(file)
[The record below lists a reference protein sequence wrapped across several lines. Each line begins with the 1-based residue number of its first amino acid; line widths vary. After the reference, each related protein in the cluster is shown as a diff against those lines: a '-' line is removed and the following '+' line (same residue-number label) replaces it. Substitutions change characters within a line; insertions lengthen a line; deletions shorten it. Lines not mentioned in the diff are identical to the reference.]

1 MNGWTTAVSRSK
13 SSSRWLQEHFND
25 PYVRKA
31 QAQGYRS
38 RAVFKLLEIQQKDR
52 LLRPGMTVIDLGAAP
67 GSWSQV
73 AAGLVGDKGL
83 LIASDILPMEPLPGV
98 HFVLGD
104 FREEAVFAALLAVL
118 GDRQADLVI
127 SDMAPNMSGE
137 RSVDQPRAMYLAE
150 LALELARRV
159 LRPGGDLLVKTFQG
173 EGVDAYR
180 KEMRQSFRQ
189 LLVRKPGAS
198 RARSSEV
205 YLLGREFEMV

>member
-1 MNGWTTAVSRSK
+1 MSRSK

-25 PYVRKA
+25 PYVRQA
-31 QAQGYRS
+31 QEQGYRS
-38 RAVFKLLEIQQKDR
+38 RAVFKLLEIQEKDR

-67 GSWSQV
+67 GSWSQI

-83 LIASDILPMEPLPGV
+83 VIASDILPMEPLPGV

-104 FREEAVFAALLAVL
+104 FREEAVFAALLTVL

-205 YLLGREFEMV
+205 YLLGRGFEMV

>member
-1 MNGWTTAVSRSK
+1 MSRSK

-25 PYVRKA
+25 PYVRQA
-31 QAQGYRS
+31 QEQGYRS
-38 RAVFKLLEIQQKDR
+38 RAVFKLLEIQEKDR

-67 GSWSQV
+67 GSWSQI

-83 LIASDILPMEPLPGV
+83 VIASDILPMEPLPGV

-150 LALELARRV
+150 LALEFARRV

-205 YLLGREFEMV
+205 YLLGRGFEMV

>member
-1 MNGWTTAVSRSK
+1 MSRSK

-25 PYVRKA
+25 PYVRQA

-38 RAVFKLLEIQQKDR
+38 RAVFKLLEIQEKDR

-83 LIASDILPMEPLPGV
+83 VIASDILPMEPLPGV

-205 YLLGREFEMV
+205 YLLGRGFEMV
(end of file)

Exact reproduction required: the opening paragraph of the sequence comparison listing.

[The record below lists a reference protein sequence wrapped across several lines. Each line begins with the 1-based residue number of its first amino acid; line widths vary. After the reference, each related protein in the cluster is shown as a diff against those lines: a '-' line is removed and the following '+' line (same residue-number label) replaces it. Substitutions change characters within a line; insertions lengthen a line; deletions shorten it. Lines not mentioned in the diff are identical to the reference.]